Phylogenetic background of Escherichia coli resistant to quinolone and fluoroquinolone
Abstract number: P1232
Bas A., Moreno-Pujol E., Larrosa M.N., Andreu A., Prats G.
Objective: To assess how resistance to quinolone (Q) and fluoroquinolone (FQ), and production of extended-spectrum b-lactamases (ESBLs) relates to the phylogenetic background of clinical Escherichia coli isolates.
Methods: A total of 337 E. coli strains, isolated from clinical samples were selected. The first 222 strains were collected consecutively after the susceptibility test, which allow selecting 120 strains Q and FQ susceptible (SS), 36 Q resistant and FQ susceptible (RS) and 66 Q and FQ resistant (RR). Further strains RS and RR were selected consecutively, till completed a total of 105 and 112 respectively. Resistance to nalidixic acid and ciprofloxacin was tested by disc diffusion method according to CLSI and presence of ESBLs by synergy test between clavulanic acid and third generation cephalosporins. Phylogenetic group was performed by a triplex PCR.
Results: The prevalence of Q resistance was 45.9% (102/222), FQ 29.7% (66/222), and 4.6% (11/222) produced ESBLs. Among the total of 337 isolates, the most prevalent phylogenetic group was B2 with 177 strains, followed by group D with 68, group A with 49 and B1 with 43. E. coli SS and RS showed a similar distribution among phylogenetic groups (66.7% and 60.9% in group B2, 15% and 20% in D, 11.7% and 8.6% in A and 6.7% and 10.5% in B1). However RR strains exhibited a shift to non-B2 groups: 23.2% derived from group A, 21.4% from B1, 25.9% from D and 29.5% from B2, (RR vs. RS P < 0.01 in groups A, B1, B2; RR vs. SS P < 0.01 in groups B1, B2, D). Of the 337 E. coli studied, 20 produced ESBLs: 1 strain SS, 6 RS and 13 RR (P < 0.05 in SS vs. RS and SS vs. RR). ESBLs producers exhibited a similar distribution among phylogroups A, B1 and D (8.2, 11.6 and 10.2%); whereas were quite less prevalent in pathogenic group B2 (2.3%; P < 0.05).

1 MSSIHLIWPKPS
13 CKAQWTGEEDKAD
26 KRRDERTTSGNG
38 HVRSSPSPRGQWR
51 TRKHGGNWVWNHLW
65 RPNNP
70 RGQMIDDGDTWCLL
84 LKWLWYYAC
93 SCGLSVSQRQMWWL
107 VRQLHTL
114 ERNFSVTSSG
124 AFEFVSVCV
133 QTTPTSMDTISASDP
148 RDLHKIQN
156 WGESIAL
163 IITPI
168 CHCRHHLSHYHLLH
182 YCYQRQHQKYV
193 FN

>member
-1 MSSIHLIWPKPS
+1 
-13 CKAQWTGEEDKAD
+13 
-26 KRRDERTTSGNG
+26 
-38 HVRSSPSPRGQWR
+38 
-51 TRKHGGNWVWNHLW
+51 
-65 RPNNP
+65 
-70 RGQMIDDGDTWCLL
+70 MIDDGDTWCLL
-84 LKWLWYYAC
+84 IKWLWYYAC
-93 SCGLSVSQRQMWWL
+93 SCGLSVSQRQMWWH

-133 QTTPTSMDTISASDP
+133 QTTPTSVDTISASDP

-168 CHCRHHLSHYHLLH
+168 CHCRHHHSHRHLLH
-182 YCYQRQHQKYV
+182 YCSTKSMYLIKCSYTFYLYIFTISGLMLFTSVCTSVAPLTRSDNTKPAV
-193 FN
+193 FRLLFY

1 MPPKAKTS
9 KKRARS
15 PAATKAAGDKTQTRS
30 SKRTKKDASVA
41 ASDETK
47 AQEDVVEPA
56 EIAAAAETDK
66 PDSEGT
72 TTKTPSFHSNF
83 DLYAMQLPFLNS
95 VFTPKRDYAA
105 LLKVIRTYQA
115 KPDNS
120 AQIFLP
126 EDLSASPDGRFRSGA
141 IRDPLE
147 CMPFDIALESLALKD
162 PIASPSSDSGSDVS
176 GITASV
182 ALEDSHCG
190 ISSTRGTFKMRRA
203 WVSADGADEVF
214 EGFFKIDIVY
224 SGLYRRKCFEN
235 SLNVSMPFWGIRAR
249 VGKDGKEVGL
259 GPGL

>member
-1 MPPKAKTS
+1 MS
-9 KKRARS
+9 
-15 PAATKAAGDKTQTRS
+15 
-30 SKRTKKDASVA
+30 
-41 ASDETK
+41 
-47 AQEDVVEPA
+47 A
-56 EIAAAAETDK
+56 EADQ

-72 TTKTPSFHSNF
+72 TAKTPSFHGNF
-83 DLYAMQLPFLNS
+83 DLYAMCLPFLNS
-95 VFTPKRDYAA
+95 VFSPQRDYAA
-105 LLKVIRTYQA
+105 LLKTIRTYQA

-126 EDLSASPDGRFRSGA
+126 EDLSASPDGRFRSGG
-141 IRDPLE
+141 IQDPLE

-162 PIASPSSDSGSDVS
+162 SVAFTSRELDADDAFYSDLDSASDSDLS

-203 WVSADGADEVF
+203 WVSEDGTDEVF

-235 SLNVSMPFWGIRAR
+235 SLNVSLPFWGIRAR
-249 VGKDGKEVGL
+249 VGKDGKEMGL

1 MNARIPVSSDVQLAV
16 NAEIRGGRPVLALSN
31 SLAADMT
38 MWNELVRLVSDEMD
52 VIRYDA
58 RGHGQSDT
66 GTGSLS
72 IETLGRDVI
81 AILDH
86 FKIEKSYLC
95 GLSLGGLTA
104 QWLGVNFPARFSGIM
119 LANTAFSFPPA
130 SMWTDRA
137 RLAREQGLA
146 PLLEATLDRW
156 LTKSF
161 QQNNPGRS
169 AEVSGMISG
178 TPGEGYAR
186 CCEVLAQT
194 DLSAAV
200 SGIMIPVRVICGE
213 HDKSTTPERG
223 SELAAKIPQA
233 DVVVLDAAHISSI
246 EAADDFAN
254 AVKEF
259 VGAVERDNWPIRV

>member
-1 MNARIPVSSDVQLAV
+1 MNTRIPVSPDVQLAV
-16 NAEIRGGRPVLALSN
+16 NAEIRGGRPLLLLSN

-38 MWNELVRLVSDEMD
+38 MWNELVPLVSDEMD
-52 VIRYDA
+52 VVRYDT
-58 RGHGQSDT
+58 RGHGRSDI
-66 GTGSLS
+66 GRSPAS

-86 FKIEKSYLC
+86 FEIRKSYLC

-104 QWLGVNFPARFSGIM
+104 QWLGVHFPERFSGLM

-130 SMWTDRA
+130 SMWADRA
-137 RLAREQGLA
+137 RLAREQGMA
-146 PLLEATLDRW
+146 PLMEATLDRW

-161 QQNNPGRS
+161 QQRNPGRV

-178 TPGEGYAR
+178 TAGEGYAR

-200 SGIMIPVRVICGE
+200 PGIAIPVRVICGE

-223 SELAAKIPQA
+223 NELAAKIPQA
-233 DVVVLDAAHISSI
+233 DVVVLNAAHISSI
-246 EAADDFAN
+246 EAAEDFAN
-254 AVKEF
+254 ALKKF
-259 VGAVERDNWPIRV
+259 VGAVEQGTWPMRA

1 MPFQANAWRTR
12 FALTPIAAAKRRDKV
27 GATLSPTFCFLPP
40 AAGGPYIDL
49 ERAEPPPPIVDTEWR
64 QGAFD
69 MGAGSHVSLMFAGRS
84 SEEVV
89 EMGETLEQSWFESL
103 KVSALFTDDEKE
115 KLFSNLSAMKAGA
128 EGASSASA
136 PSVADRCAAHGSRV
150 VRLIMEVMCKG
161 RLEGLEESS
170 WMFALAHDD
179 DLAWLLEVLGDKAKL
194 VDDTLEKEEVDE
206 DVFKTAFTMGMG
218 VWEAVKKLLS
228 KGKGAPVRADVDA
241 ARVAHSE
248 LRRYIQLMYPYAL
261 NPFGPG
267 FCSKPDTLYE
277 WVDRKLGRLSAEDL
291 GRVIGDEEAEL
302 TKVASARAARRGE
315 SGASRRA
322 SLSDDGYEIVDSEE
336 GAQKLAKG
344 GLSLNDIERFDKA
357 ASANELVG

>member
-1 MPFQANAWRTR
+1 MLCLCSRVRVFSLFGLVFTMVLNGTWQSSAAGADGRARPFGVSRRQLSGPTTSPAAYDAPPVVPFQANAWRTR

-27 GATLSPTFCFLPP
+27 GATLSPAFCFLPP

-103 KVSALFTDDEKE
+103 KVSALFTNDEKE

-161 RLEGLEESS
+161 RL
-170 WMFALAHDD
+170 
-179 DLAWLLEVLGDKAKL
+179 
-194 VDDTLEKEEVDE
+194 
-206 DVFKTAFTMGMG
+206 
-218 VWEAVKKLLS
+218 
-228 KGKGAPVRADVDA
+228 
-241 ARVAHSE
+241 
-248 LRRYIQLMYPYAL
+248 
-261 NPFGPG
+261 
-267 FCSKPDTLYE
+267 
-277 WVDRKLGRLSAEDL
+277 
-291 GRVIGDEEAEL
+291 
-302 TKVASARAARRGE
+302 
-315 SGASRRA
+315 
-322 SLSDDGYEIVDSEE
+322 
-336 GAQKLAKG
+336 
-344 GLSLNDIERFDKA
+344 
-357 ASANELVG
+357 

Conclusion:E. coli resistant to Q mainly derived from phylogenetic group B2, whereas isolates resistant to both Q and FQ exhibited shifts towards groups A, B1 and/or D. This fact led us to suspect that these two subgroups represent distinct populations, RS isolates could have derived predominantly from susceptible E. coli group B2 (possibly within a human host), whereas RR isolates from susceptible E. coli group A isolates (possibly within an animal host), both in the context of drug exposure. The depletion for phylogenetic group B2 among ESBLs producers suggest a similar phenomenon.
|Session name:||18th European Congress of Clinical Microbiology and Infectious Diseases|
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